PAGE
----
Right up front I’ll mention that you do have to make with a BIG suspension of disbelief. The movie asks viewers to accept the premise that in this age of unending documentation and requirements for child vaccinations that a childless couple could successfully do a fake adoption of a baby from outer space whose spaceship crashed near their farmhouse.
At any rate the couple, the Breyers, live in a remote small-town in Kansas, so if you really have to, you can assume that has helped them carry out their deception. That town is named Brightburn, which provides the film with its title. Continue reading
For April Fool’s Day here at Balladeer’s Blog I’m giving a rest to my usual holiday offering, my review of Aleister Crowley’s Clouds Without Water, to review a movie instead.
SLAUGHTER HIGH/ APRIL FOOL’S DAY (1986) – This is the low-budget horror film made in England and set on April Fool’s Day. There are still VHS tapes and YouTube videos that show the original title, but the title was changed to Slaughter High because of the year’s OTHER April Fool’s Day slasher film with a gimmick ending.
Slaughter High starts off showing us April Fool’s Day of 1976, when a group of “teenagers” including 30-something Caroline Munro go to bizarre lengths to degrade and victimize their nerdy classmate Marty. These “kids” aren’t so much bullies as they are psychopaths, actually.
After an April Fool’s Day “prank” involving nudity, electric shocks and near drowning, Marty is still alive through no fault of his classmates. The supposed popular kids get punished for their criminal assault on Marty, and perversely blame him for it! It’s that kind of movie. Hell, Marty’s tormentors were caught in the act, it’s not even like he peached on them (since this was made in England I couldn’t resist writing “peached on them”).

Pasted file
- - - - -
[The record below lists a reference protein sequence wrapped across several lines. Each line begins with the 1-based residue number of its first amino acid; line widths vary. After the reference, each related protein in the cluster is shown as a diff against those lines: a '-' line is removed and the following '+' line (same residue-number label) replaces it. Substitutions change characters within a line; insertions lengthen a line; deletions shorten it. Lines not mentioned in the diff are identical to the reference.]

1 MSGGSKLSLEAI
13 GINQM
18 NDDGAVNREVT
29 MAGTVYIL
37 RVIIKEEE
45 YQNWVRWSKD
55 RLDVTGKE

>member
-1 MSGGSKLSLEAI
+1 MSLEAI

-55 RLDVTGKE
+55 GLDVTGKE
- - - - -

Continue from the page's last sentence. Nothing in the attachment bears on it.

The psychotic teens-in-their -thirties decide Marty deserves some payback for the way they got in trouble for nearly killing him earlier, so they stage a new “prank” involving tampered-with marijuana, dangerous chemicals … and acid. C’mon, you kidders! Stop giving Marty the business! Just cut off one of his limbs or something and call it a day, ya jokesters! Continue reading
After this seasonal post had last year off it’s the return of my review of Mardi Gras Massacre.
MARDI GRAS MASSACRE (1978) – Category: A neglected Bad Movie classic, but its hard-core gore will prevent it from ever having a Plan 9-sized cult following
It takes a twisted sort of genius to make multiple disembowelment murders look boring, but that’s exactly what Jack Weis accomplishes in Mardi Gras Massacre! Today may be Fat Tuesday, but let’s rechristen it “Splat Tuesday” in honor of this late 70s splatterfest.
The actual “massacre” part of this movie is an incredible disappointment. An insane, hate-filled man with a knife – no, not Jim Bowie (rimshot) – is roaming around New Orleans during Mardi Gras targeting prostitutes as sacrificial offerings to the Aztec deities he worships.
That sounds promising for a horror film but the disembowelment ritual is reenacted word for word and movement for movement for EACH VICTIM! There is no variation and also no suspense because after the first killing we know exactly how all the subsequent sacrifices will play out. The only chills come from listening to the awful disco music that plays during the ceremonial slayings. (“NOOOOOOOOOO!”) Continue reading